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Friday, August 29, 2014

The Guardian--A traditionally published piece of rubbish.

The Guardian recently published a blog on self-publishing. As you would've guessed by the title of this blog, I was not impressed. You can read the blog HERE and then check out my response below. I posted the same thing in the comments section of the blog.

Ladies and Gentlemen. You have all read the biggest piece of nonsense imaginable. I don't know where the author of this op-ed got their information from, but speaking from personal experience, the above-mentioned figures are very exaggerated. What bothers me even more about it is that it misrepresents the publishing industry.

There are points which the author and I agree on. The main ones being that it is very difficult to get representation from a literary agent or sign a legacy publisher deal unless you already have an author's platform, ie. fanbase. The other point that's true about the industry is that if one decides to become independently published, there's a price tag that comes along with it.
However, having published four thrillers on my own, I was surprised by the amount of misinformation presented in this op-ed. Some of the statements were so outrageous, I had to question the true motive behind it.

Take for instance the part which mentions purchasing an ISBN. Even though it's true that it would cost an American author $125 to obtain one, the article quoted a Canadian author, Ashley MacLennan, who claims to have purchased several ISBNs. Why would you quote a Canadian author as your source for this information, especially when she claimed that she purchased 100 ISBNs? Canadian authors don't even have to pay for an ISBN. They can simply register through the Library and Archives website at It's beyond me why MacLennan would spend $1250 in ISBNs. And she actually believes that she's saved money?

Secondly, the $4000 price tag is not completely accurate because not all editors charge per hour. Many of them charge per word. The most I spent on editing was roughly $2000, and that was for two editors--one for content and the other was a copy editor.

The cost of getting a professional book cover will vary from one graphic artist to the next. It will also vary whether the cover is being drawn from scratch or if stock images are used. If you choose to go with a stock image, then you can get it designed much cheaper. On a side note, if you're just opting to have your novel available only as an eBook, then you could go to and have a professionally designed book cover for as little as $20. The author will be responsible for choosing the stock image.

I nearly had a heart attack when I read the part about it costing over $825 for reviews through Netgalley and Kirkus. The author mentions that: "It all gets a little more complicated if all you have to work with is an electronic file," and then quoted MacLennan, who mentioned: "The alternative can chew up a lot of time and energy, though, because you’ll have to make sure that your novel is available in whatever format the prospective reviewer prefers."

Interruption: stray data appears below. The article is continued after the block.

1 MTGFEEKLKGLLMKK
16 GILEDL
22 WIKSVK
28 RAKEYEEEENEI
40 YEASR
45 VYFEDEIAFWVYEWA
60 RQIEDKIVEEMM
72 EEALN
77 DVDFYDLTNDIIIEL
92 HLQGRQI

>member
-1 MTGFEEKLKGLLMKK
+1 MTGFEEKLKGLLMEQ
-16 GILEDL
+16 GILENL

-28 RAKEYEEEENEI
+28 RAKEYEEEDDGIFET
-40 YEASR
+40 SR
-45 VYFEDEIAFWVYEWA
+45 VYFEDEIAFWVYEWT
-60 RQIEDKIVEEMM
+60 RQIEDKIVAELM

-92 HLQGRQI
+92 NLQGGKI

I find it very silly of both the author and MacLennan perpetuated the belief that having a novel in electronic format is more complicated and more time consuming. On the contrary, I've found that it's much easier to send out eBook copies to reviewers. There aren't any shipping and printing costs associated with sending eBooks. And any author who's serious about writing needs to have their novels in both electronic and print formats. Having a book only available in print is as inefficient as working with a dot-matrix printer.

As for my thoughts on Netgalley, before forking over $400 to, I'd recommend consulting with authors who've actually used their service. I'm glad that I did, because I was warned that what they're charging is a waste of money, especially if you write in the thriller genre. As for Kirkus, DO NOT WASTE YOUR MONEY. Giving $825 to these guys is not going to guaranty you a ton of reviews this op-ed will have you believe, especially if it's your first novel. The best buzz an author can get is to write several books.

As for putting aside $300 for mailing out review copies, you'd have to be an idiot to spend that amount of money sending print copies. I've always advised new authors to never mail a print book to someone you don't know or haven't worked with. Serious reviewers have eReaders, and the cost of emailing an eBook is $0.

The most atrocious way this op-ed misleads readers is by perpetuating the belief that legacy authors have it better than indie authors. That's not true. If you're a first-time author who's lucky enough to get a book deal with a legacy publisher, that's great. But it doesn't mean that said publisher will invest a lot of money on you. Their budgets are reserved for the Stephen Kings and John Grishams. And even first-time legacy authors don't always make it. Look at Joe The Plumber. A lot of money was wasted on a book signing in Washington DC, and hardly anyone showed up. Plus his book bombed, which served both he and the publisher right.

Come on, Guardian, you guys need to do better research than this.

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